WHEN Andrew Driver was Hearts’ talisman under Csaba Laszlo and valued by his club at £4 million some two-and-a-half years ago, you would have got long odds on the prospect of the winger ever being fully fit but unable to make the matchday squad.
However, having battled his way back after two seasons badly disrupted by injury, that’s exactly the situation the beleaguered 23-year-old finds himself in. It’s safe to say he is currently enduring his lowest ebb as a Hearts player.
Having been involved mainly as a sub as he built up fitness throughout the second half of last season, Driver thought his career was back on track once and for all when he scored on his first start of the current season against Paksi in Paulo Sergio’s first game in charge. Fresh starts and all that. Understandably, still finding his feet, Driver’s form wasn’t quite at the level Hearts fans had grown accustomed to in his pre-injury days but, with his last start coming in the convincing 2-0 home win over Hibs, he is more than a tad miffed at not even making the bench for a league game since missing the 1-1 draw at Inverness on September 10 with a niggling knee injury.
“I’ve not been injured at all,” he confirmed.
“I missed the Inverness game when I twisted my knee a little bit the day before the game, but it was nothing to do with any of the injuries I’ve had before. I probably could have played but the manager and I came to the decision that it probably wasn’t worth it.
“I was back training the following Tuesday and have been fit ever since, so it’s very frustrating that I’ve not been involved at all in the last six weeks.”
To compound his torment over being left out, Driver feels aggrieved that his latest absence will add to the perception that he’s a walking sicknote.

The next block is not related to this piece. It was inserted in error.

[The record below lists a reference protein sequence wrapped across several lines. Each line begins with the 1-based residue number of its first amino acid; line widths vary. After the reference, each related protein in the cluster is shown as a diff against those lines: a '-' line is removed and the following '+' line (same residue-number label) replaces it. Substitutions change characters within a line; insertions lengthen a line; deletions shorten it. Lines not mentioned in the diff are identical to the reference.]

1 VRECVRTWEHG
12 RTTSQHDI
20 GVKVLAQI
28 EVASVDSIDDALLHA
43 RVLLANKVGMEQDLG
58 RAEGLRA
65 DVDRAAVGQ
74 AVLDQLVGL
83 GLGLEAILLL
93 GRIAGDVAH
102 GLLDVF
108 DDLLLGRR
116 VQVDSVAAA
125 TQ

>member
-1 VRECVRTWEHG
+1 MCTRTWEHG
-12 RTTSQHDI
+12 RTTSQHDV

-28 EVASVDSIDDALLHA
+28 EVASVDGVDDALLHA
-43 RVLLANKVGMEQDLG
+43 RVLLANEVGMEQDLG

“I’m getting this reputation that I’m injury-prone, but I’ve been fit all season and training every day except when I got that injury the day before Inverness,” he said.
“I was a bit annoyed at the fact it was reported that I’ve been injured since then. This is a season where I wanted to prove that I’m not injury-prone and I’ve worked very hard to get myself back fit, so it’s really frustrating that people think I’m injured again. I’m feeling fit and training every day where, in the past, that’s not been the case.”
Speaking remarkably candidly on his current plight, Driver’s frustration is understandable when considering the fact that, throughout his Hearts career, he’s always been considered the golden boy who would play whenever fit. Now, with the likes of David Templeton, Rudi Skacel and Mehdi Taouil seemingly ahead of him, that’s no longer the case.
“Missing out through injury is bad enough but when you’ve worked so hard to get back and then you’re not getting picked it’s even more frustrating,” he said. “It’s hard because I’ve not been in this situation for a long time. I’ve got to keep working and hopefully get to the stage where he can’t leave me out.
“My aim eventually is to get into the Scotland squad but, right now, I just need to get as many games as possible under my belt and get my career back on track and anything else above that is an absolute bonus.”
Driver is not expecting the landscape to alter greatly when league leaders Rangers come to town tomorrow lunchtime.
“A televised game against Rangers would be a great way to remind everyone I’m still about, but the team’s winning at the moment so it’s a real long shot that I’ll be involved,” he said. “We’ve got two players for every position and the team are winning games, so I can’t go spitting the dummy out and shouting from the rooftops that I want to be playing.
“It’s frustrating that the Under-21 rule probably works against me as well in terms of getting on the bench but, regardless of that, I need to be doing enough so that rules like that are not even an issue.
“Another frustrating thing is we don’t have a reserve league, so it means when I do get another chance I won’t be match fit. You just have to hope the opportunities you get in training are going to be enough.”
An avenue may have opened for Driver to recreate himself as a back-up left-back to Danny Grainger, but the player admits such a prospect is not ideal with regards to his ambitions of re-establishing himself as Hearts’ most dangerous winger.
“The last few weeks the manager’s been trying me at left-back in training because we don’t have many left-backs,” he revealed. “I’d play anywhere to get a game but I was getting frustrated there and I didn’t think I was getting a fair crack of the whip to show him what I can do in my natural position.
“It wasn’t the fact I didn’t fancy playing left-back, it’s the fact it’s hard to play to your best in training when you’re not accustomed to that position and so it meant I wouldn’t be ready to step in if any of the guys in my position fell out the team.”